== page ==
The average one-way commute time in Vancouver was 28.4 minutes, but that total varied dramatically depending on how and when people went to work. Those leaving before 6 a.m. and taking transit were en route an average of nearly 50 minutes, while drivers leaving between 8 and 9 in the morning took an average of slightly under 24 minutes.

My commute is an easy 17 to 19 minutes in well-flowing Vancouver traffic. I gave up cycling as a 50-minute ride robs me of too much precious family time. By driving I have one more hour to play with my kids, or go for a run or a swim. Buses are not much better as they take about 45 minutes each way.


Maciek Kon, Vancouver

My commute is an easy 17 to 19 minutes in well-flowing Vancouver traffic. I gave up cycling as a 50-minute ride robs me of too much precious family time. By driving I have one more hour to play with my kids, or go for a run or a swim. Buses are not much better as they take about 45 minutes each way.

Matthew Mackenzie, Oshawa, Ont.

I love my job and I love my home life, so it makes the commute worth it, but it negatively affects my day because I get very little sleep and it makes me quite inactive due to lack of time to exercise. I live in Oshawa, drive 15 minutes to the GO train, take a one-hour train into Union Station, then a 15-minute TTC [subway] ride up to Yonge and Eglinton. It's over three hours a day sitting on my rump! I'm generally up at 5 a.m. and home around 8 p.m. I'm pretty sure it's making me chronically sleep deprived and I'm getting pudgy!

Elliott Richardson, Bedford, N.S.

I drive about 50 minutes from Bedford (suburb of Halifax) to Acadia University. It really sets up my day since I'm able to listen to podcasts about professional development and get my mind ready for the upcoming day. On the way home I'm able to talk hands-free to people back home or business conversations. It's a good way to unwind the day.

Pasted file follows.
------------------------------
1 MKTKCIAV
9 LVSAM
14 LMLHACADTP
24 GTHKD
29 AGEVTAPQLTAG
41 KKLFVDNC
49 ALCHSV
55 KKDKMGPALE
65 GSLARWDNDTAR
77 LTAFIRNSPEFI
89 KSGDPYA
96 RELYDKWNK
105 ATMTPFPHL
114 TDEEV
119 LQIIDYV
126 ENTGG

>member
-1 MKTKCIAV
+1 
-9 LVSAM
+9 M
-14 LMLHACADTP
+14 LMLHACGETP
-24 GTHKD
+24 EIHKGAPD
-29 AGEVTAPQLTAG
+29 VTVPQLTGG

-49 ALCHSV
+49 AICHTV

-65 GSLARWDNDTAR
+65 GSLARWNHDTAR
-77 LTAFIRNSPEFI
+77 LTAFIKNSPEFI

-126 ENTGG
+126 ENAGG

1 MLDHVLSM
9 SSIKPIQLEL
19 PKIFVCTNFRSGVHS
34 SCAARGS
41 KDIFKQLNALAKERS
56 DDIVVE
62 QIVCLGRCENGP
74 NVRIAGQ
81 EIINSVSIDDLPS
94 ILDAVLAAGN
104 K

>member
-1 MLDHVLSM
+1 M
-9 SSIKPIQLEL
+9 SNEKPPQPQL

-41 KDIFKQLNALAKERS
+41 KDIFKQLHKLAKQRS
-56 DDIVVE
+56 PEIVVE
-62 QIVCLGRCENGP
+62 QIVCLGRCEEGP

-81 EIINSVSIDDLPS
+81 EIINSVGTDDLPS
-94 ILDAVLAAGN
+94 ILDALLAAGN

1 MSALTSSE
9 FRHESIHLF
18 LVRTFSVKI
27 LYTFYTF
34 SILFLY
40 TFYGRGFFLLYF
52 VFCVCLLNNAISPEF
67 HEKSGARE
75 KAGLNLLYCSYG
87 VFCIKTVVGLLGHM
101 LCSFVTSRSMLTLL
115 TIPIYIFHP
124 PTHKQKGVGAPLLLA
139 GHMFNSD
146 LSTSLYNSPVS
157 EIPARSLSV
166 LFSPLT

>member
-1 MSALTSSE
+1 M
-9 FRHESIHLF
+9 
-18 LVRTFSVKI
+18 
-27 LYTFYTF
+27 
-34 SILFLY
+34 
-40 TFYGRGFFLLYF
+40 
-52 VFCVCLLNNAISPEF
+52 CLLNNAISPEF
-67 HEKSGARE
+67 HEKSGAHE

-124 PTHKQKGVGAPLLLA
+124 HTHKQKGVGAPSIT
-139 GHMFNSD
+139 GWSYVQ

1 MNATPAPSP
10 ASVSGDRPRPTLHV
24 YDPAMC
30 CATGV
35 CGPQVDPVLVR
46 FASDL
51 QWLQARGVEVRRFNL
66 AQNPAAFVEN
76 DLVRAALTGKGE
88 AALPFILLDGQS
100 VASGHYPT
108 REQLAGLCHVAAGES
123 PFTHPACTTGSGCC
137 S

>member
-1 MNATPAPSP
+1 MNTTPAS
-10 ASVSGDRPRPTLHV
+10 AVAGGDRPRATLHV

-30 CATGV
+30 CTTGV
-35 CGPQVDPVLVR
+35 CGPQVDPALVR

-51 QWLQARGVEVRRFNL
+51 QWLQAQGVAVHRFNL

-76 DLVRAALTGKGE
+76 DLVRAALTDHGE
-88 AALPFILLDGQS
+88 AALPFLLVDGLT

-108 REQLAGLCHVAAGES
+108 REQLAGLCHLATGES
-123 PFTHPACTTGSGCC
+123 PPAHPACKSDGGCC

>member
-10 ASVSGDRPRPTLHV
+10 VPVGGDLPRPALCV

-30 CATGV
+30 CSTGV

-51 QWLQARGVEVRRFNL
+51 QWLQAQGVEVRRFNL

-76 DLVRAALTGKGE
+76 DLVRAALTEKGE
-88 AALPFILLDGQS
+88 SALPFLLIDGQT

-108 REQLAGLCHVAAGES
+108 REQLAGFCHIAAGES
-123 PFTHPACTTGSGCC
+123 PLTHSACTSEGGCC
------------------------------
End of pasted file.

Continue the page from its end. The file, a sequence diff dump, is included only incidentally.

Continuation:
Lindsey Benson, Jasper, Alta.

My daily commute is the best part of my day. The road I take to the ski hill where I work is usually quiet and empty. I usually get to see some wildlife like bears, elk and the odd deer and usually take the time to get ready for my workday. So many people commute to work, and if you are stuck in traffic or busy, it can get frustrating. I take a positive look at the drive/commute to work as my 'me' time for the day, where it's okay to think, breath and contemplate life.

Keenan Dion, Winnipeg

I really enjoy walking to work every day. Even in –40 wind chills it feels good. It takes me 25 minutes each way so when I get to work in the morning, I'm already awake and don't need that caffeine charge that so many others do. On the way home, I find it relaxing and can wind down before I make it home. Plus, it's decent exercise, I don't need to pay for parking, gas, bus fares, or even get frustrated by sitting in traffic.

Daniel Grzymisch, Thornhill, Ont.

I live in the northern GTA and drive to midtown Toronto. The daily drive affects my day negatively, as from the beginning of my day I have to deal with jammed, very badly damaged roads and a lot of avoidable grief produced by careless people who park anywhere, obstructing even more the already complicated morning traffic. Authorities should concentrate on developing efficient and affordable public transportation. I would definitely use it if it was reliable and at a reasonable price.